After all, now I had to read the actual article. One of my favorite sayings comes from Friedrich Nietzsche and goes something like this, “That which does not kill us makes us stronger.” This paper put that to the test, at least as far as my neurons and critical thinking skills go, in that it was a classic example of what Harriet Hall likes to refer to as “Tooth Fairy” science, which refers to using all the trappings of science to study nonsense:
You could measure how much money the Tooth Fairy leaves under the pillow, whether she leaves more cash for the first or last tooth, whether the payoff is greater if you leave the tooth in a plastic baggie versus wrapped in Kleenex. You can get all kinds of good data that is reproducible and statistically significant. Yes, you have learned something. But you haven’t learned what you think you’ve learned, because you haven’t bothered to establish whether the Tooth Fairy really exists.
The study cited, which was by Dean Radin et al, is Tooth Fairy Science taken to a level I haven’t seen before, given all the expensive equipment used. The study was published in an article entitled Compassionate Intention As a Therapeutic Intervention by Partners of Cancer Patients: Effects of Distant Intention on the Patients’ Autonomic Nervous System in Explore Journal, a woo journal that I’ve never heard of before. If you want to get a load of the lengths to which Radin and his band of woo-meisters went, consider the following. The “receiver” was placed in a shielded, steel-lined room impervious to all but very low frequency EMF. Periods of sending “intent” were interspersed with “rest periods,” the duration of the latter being controlled by a computer using a random number algorithm. During the times the “sender” was supposed to be “sending intent” to the “receiver, a video camera broadcast an image of the “receiver” to the “sender.
One thing that stands out is the enormous amounts of–shall we say?–data massage that was applied to the raw data. There were multiple transformations applied to the data, along with complex statistical analysis. I’m not entirely knowledgeable enough to determine just how how valid all these calculations and data transformations were, but one part did stand out:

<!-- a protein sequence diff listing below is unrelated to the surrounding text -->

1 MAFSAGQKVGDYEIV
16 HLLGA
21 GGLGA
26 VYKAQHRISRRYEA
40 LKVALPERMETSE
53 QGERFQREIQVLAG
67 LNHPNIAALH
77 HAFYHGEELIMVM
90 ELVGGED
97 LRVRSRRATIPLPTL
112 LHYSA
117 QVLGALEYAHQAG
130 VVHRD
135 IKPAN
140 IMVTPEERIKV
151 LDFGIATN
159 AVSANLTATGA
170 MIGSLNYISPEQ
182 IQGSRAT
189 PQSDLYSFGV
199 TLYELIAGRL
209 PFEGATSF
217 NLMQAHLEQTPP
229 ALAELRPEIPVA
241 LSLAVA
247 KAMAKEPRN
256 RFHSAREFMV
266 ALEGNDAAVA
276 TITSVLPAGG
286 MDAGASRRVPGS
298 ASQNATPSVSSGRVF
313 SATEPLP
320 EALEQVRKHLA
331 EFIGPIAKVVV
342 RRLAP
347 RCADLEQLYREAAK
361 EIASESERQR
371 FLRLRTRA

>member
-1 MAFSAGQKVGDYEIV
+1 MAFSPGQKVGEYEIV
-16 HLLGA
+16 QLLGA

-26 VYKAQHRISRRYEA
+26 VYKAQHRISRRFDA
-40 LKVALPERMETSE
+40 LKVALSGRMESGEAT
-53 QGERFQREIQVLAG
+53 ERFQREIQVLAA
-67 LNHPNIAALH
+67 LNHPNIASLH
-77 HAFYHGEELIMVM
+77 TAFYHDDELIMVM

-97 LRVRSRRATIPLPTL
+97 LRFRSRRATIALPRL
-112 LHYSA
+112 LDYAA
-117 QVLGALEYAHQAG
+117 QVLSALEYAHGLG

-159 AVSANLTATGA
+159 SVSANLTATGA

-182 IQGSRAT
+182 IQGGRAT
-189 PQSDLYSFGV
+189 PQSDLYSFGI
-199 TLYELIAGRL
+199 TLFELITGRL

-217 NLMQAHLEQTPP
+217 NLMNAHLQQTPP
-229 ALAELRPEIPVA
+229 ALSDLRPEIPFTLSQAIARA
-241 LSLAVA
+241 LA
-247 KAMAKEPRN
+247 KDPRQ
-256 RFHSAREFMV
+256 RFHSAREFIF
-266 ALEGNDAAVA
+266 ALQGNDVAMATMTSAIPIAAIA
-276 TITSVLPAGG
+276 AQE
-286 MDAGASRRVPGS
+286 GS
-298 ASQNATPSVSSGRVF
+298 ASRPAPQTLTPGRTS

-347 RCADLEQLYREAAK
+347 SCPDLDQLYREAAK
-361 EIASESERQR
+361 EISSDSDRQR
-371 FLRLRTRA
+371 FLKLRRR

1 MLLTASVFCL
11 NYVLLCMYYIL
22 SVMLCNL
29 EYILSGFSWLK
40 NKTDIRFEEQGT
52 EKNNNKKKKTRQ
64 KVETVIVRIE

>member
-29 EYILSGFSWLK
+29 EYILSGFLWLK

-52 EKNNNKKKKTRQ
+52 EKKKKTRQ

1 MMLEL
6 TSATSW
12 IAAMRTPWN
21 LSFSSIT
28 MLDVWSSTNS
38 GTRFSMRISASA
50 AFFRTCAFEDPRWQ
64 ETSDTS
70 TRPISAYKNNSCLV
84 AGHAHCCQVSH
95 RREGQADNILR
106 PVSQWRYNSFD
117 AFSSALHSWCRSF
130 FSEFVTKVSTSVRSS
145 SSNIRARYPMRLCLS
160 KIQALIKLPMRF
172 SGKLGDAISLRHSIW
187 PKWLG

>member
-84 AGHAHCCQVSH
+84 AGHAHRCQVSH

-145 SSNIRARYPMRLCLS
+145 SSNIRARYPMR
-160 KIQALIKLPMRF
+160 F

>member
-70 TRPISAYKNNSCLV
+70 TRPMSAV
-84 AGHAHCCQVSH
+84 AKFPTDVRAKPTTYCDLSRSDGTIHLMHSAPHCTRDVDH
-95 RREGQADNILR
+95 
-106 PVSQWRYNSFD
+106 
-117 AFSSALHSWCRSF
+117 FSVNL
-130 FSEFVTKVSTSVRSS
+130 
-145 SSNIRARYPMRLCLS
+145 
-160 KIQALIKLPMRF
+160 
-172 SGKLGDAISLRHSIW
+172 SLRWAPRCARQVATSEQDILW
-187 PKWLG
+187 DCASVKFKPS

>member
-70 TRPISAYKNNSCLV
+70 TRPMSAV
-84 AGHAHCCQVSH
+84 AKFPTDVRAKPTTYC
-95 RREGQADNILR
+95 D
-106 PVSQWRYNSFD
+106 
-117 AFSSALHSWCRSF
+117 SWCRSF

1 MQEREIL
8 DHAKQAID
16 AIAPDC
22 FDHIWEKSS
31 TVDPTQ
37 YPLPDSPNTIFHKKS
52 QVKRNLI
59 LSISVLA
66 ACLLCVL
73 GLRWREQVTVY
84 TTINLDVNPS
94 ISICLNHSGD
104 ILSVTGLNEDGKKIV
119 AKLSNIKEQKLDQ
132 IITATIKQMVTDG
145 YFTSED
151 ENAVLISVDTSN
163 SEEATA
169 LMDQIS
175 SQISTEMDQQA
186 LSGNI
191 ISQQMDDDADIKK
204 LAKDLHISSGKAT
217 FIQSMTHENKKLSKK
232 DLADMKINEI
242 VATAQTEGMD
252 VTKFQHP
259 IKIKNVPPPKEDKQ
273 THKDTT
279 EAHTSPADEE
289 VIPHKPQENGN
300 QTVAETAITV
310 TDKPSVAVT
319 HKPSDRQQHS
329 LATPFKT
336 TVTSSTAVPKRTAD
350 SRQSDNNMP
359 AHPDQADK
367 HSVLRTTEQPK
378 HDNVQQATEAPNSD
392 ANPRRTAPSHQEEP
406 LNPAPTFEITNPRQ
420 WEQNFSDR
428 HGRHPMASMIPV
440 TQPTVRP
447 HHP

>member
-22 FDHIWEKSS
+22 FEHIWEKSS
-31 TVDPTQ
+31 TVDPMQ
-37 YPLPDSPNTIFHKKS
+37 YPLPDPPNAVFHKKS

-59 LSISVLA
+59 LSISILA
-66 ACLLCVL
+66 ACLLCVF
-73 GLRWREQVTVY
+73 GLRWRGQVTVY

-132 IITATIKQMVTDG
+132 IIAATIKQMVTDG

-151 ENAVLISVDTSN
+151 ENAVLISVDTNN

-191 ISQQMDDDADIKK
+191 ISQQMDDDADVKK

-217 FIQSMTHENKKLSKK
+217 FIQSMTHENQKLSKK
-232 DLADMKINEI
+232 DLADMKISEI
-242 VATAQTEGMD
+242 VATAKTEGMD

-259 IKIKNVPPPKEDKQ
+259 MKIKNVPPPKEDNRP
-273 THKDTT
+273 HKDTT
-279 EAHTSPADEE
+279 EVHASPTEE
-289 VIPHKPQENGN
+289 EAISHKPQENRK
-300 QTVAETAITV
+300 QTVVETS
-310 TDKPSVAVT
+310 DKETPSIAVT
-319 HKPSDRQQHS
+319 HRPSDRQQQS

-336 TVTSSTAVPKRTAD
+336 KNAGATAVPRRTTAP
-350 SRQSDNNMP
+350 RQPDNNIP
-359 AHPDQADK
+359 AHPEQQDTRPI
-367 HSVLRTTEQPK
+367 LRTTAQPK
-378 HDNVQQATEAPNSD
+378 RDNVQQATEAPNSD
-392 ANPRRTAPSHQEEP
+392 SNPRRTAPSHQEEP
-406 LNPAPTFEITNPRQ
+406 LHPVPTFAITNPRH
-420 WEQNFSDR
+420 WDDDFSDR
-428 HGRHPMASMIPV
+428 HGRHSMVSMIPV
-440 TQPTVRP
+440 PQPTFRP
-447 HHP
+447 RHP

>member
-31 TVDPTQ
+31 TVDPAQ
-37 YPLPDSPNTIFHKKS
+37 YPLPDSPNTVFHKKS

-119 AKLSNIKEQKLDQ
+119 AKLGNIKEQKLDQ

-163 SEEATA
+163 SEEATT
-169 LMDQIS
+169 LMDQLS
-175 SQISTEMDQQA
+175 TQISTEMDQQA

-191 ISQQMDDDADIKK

To reduce the potential biasing effects of movement artifacts, all data were visually inspected, and SCL epochs with artifacts were eliminated from further consideration (artifacts were identified by D.R., who was not blind to each epoch’s underlying condition).
OK, it wasn’t a huge number of data curves removed, but I always wonder when an investigator, who is not blinded to which group it’s in decides to remove a dataset from a subject based on “artifacts.” There are also a fair number of other things I wonder about this study. For instance, it appears that the above was not the only thing to which “D.R.” was not blinded; he was also aware of who the “control” group participants were. I also strongly question whether the assumption that measuring skin resistance is a valid measure of autonomic nervous system activation due to “distant healing,” given that so many other things can activate it and that lots of things can effect sweat production. Was the room temperature kept very constant for every single session? Were the “receivers” wearing the same sorts of clothing? I also can’t help but note the absence of at least one obvious and very important control groups, such as “receivers” who think they’re getting some “intent” sent to them but in fact are not. That’s a pretty obvious control that was not included. Finally, it is blindingly obvious that little or no effort was made to age match the controls. Autonomic nervous system function alters with age, and for this study to be valid, it would have to show that the three groups were comparable, something it does a very poor job at. Actually, it’s something this study didn’t even try to do at all. Come on, this is a physiological measurement we’re talking about, and when you measure a physiologic measurement in a study it’s important to try to make sure the participants in a study are well-matched both in terms of age and sex, and sometimes even race.
Another possibility is that there was some way that the “receiver” knew or could predict when the “sender” was “sending intent.” Does anyone see a possible way that that could happen? I do. Think about it. The video camera is one possible way, if appropriate steps weren’t taken. I doubt even Radin was careless enough not to make sure a little red light didn’t turn on when the camera was active, but there are other possible signals. To rule that out, it would have been nice to do a small trial run asking participants to tell when they are being videotaped; if they couldn’t do it any better than random chance, Radin would be home free. If they guessed at a significantly greater degree of accuracy than random chance alone would predict, it would be a problem. Of course, the most likely two explanations for Radin’s results are either that (1) there was some form of systematic bias in the study and (2) that this is just a statistical fluke. Relevant to the latter, at the 95% confidence level, there’s a minimum of a 5% chance of a positive result being due to chance alone. In fact, it’s far more likely than 5% when studying phenomena with very low prior probability, like homeopathy (or distant healing), as Dr. John Ioannidis has shown us.